Content Marketing: 3 Basic Pieces of Content Every Small Business Should Provide

| October 20, 2015

?????????????????????????????????????????????The concept of content marketing has been getting a lot of attention over the last couple of years.  It’s not really new, but it’s newfound fame is definitely making it seem like the flavor of the month.  The truth is, though, that every company should have a content marketing program, it’s just a matter of figuring out how big it should be and what you should be doing with it.

For small businesses, content marketing may feel like something unattainable.  If you own or run a small business, you may feel like you don’t have the time, money or knowledge to put together a successful program.  But you do, you can and you should – you just need a little guidance.

For a small business, you should have three pieces of content on hand, whether you have a “content marketing” program or not.  The pieces can provide your voice as that of trusted advisor to your customers and clients and can make the difference when prospects are weighing their options between you and your competition.  This list takes it for granted (probably a wrong assumption,) that you have a strong website that you can build your distribution program off of.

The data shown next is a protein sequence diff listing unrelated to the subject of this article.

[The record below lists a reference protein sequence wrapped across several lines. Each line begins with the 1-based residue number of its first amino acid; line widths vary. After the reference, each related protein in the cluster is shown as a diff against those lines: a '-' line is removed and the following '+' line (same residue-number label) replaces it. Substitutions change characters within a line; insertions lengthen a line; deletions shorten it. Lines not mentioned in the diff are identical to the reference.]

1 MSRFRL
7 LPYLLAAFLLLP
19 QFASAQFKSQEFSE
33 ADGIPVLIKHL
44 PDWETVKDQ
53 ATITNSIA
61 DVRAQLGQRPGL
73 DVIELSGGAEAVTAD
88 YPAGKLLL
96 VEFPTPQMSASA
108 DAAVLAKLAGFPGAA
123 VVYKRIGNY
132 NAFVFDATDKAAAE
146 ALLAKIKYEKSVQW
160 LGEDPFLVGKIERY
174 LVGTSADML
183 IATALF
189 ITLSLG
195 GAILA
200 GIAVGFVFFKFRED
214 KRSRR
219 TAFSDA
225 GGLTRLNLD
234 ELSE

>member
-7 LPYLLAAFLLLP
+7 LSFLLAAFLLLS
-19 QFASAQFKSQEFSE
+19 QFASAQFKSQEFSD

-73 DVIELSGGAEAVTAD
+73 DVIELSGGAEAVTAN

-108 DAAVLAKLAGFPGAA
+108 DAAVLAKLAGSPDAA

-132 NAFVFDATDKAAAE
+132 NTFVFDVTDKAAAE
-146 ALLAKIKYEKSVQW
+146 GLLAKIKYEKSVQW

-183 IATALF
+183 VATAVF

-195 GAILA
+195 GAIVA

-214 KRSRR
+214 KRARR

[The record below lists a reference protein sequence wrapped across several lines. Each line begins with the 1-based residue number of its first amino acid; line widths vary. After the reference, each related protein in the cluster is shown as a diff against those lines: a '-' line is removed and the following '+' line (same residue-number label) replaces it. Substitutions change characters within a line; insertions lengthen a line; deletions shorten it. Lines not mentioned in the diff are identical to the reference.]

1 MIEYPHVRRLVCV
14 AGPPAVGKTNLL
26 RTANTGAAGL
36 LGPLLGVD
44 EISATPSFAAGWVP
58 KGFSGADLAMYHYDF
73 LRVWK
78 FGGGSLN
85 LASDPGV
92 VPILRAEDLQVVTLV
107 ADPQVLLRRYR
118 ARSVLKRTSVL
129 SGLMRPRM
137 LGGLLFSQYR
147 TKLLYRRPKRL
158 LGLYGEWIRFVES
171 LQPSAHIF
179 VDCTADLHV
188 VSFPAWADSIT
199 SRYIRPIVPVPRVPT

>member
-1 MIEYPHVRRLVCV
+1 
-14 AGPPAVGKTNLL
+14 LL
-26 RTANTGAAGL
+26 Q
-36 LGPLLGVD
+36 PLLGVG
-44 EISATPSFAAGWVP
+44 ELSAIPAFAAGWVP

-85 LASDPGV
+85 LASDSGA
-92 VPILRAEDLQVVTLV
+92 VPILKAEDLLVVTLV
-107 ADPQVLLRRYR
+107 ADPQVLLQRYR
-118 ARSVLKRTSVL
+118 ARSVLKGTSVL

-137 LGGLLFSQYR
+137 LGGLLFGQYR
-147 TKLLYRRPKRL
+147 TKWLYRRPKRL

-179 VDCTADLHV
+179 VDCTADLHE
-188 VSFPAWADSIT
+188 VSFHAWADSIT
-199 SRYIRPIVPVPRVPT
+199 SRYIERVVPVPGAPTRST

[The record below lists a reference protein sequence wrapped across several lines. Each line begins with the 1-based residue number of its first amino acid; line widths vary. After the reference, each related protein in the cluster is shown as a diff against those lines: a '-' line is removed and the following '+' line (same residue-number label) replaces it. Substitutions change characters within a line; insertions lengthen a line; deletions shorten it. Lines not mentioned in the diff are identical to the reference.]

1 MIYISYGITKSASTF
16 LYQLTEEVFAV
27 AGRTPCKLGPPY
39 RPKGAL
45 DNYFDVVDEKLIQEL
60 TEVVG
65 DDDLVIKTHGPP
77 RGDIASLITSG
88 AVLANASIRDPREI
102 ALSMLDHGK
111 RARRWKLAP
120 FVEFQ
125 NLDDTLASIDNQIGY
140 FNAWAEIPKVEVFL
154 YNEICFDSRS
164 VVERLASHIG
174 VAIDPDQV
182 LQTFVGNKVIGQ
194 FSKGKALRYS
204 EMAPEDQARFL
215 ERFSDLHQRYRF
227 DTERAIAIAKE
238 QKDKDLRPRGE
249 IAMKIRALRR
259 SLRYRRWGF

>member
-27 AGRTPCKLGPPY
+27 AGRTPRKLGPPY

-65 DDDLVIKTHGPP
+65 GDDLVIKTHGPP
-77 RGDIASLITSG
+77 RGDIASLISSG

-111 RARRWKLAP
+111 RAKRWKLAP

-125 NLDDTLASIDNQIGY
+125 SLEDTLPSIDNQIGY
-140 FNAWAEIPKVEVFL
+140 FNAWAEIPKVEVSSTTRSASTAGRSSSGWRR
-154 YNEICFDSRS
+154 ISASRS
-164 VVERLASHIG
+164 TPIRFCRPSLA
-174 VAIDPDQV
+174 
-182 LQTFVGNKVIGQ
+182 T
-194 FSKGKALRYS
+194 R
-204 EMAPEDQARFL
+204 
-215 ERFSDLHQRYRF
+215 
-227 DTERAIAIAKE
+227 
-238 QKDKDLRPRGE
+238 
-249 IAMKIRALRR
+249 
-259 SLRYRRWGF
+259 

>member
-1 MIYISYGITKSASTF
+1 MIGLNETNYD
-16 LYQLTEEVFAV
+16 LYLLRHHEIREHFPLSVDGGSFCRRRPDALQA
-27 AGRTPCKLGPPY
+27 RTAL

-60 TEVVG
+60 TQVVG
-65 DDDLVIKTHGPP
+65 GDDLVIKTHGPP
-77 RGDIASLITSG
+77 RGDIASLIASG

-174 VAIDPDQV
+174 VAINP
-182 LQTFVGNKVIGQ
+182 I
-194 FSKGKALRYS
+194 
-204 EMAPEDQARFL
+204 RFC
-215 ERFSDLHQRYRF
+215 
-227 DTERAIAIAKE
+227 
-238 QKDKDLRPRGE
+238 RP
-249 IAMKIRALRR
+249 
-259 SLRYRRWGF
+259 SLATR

Content Marketing Piece #1 – The Case Study

A case study is something that all your customers will want to see so that they can understand what you and your business can do for them.  You should approach this by thinking about what the greatest pain points are for your clients.  If you are an accountant, perhaps your clients greatest fears are that they will be audited, so write a case study about a client who was audited and how you were able to see them through it successfully and without any repercussions from the IRS.  If you’re a realtor, you have multiple types of clients and can make case studies for each on – one for a buyer, one for a seller, one for an investor, etc.

The key elements for a case study are:

  • Focus on a universal pain point shared by a large percentage of your customer base.
  • Detail the original situation, how you contributed and the outcome (it goes without saying that the outcome should be very positive).
  • Highlight your unique contribution and how your company was able to contribute in a way that others may not have been able to.
  • Get a quote or two from your featured customer that reflects the value that you offered (aka, what you did,) and the difference it made to them.
  • Use images.  If you can include an image or two that reflects the situation, this is ideal.  People like to look at pictures.
  • Create both hard copy (aka printed version) and digital copies of this piece.
  • Feature case studies on your website home page.

Content Marketing Piece #2 – The eBook

The eBook is somewhat like the case study, but is more of an educational piece that is less specific to your involvement.  Where case studies are specific to a single client, an eBook should provide insight useful to all of your customers.  If you’re an interior designer, you can create an eBook that gives basics about how to start a design project – collecting images of designs you like, etc.  If you’re a lawyer, you may want to provide your clients with an eBook that talks about the steps to putting together a will.